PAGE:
I would be grateful for your help in finding some definitive answers and assurances to the following questions. I have been researching for the past year, with contradictory results and nobody is able to provide me with a clear response..
There are currently, according to the Financial Times, 400,000 Britons claiming their pensions in other EU countries.
We all currently benefit from reciprocal health arrangements in the EU. For example, this means that I am able to be a member of the French health service scheme which covers 70% of my health costs (although like all in France, I also have a private health insurance costing 1,500 euros a year, which covers the remaining 30% of costs.)
As a member of the EU, Britain refunds the cost of health care for its retired citizens.
The fear is that after a Brexit, reciprocal arrangements would end, and that British pensioners would be required to pick up the whole cost of their health care through private health insurance.
Not only would this be enormously expensive, unaffordable for most, but far worse, it would not cover existing conditions, which may well include illnesses like cancer, heart disease, diabetes and so on.
Recent past history is not encouraging, as the French government only ten years ago attempted to prevent non French EU nationals (below pension age) from belonging to their health system at all. Many already receiving treatment for cancer found themselves in a position where they faced an end to their treatment. Only the intervention of the EU courts prevented the French from implementing this change.
After a Brexit, British citizens, including pensioners, will not be covered by EU law as they will no longer be EU citizens. Therefore there will be no guarantee that reciprocal health care will continue and there will be no obligation on the French (or any other EU country) to maintain arrangements with British pensioners, particularly if the British themselves decide it is no longer necessary to continue to fund these.
I have heard it argued that we have ‘nothing to worry about’ as the law of ‘vested rights’ applies, and therefore obligations entered into under treaty arrangements cannot be removed. Others including experts in international law, have taken a contrary view.
Reading the recent Parliamentary report with which you will be acquainted, on the legal implications of leaving the EU, I find the following paragraph:
“There is nothing in the EU treaties which states that vested rights
acquired during the currency of the EU treaties would automatically
continue after leaving the EU. Unlike many international treaties, there
is no ‘survival clause’ with rules on the protection of acquired rights
of/against British citizens and businesses and the possible survival of claims based on EU law. “
Parliamentary report on legal implications of exit BRIEFING PAPER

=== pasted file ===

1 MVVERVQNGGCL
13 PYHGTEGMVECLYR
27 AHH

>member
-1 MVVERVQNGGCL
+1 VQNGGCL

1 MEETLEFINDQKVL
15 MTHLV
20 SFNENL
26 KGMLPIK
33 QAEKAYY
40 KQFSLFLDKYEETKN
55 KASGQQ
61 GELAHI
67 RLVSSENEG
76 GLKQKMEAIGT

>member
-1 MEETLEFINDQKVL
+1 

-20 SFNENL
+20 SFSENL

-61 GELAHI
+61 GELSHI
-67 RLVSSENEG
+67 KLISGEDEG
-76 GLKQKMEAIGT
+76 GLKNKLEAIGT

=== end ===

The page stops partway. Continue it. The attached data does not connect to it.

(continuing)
Number 07214, 12 February, 2016.
This seems to make it abundantly clear that there is no guarantee that our rights to health care will continue and that there is nothing in the treaty which would ensure this after a Brexit.
For reciprocal health care to continue, it would require the agreement of both the country of residence and the British government to continue current funding commitments under the EU Treaty. How will this be achieved?
This is of immense concern to all British pensioners living in the EU, except for those with considerable means.
I have sunk my entire life savings into exercising my right to free movement under treaties which have existed for more than 40 years, burning my bridges, with the reasonable expectation that treaties which have existed for most of my life are unlikely to be abruptly changed. I have no home back in the UK and I would be financially ruined if I was forced to move.
There is no way I could afford 100% private health insurance which according to estimates would cost more than half of my annual pension income.
British pensioners in the EU are entitled to the following reassurances:
1. A commitment by the British government, that even in the event of a vote to leave in the referendum, it would guarantee to continue its commitments to pensioners under current reciprocal care arrangements.
Please ask the current Minister for Europe or the Secretary of State for Work and Pensions to provide such an assurance. We need to know BEFORE the referendum what our future will be.
2. A commitment from the Leave campaign that they would continue to support and honour the current treaty arrangements affecting British pensioners in Europe. As someone supporting the Leave campaign, I would be grateful if you would put that question to those leading the campaign.
3. An assurance that under Article 50 and the ensuing discussions with other member states that this would be one of the fundamental conditions which the British government would wish to preserve in its future relationship with the EU.
I look forward to your reply and would be grateful if you would pass these concerns to the appropriate members of the government. Please seek an urgent response from them. It is important that such information is made public well before the referendum.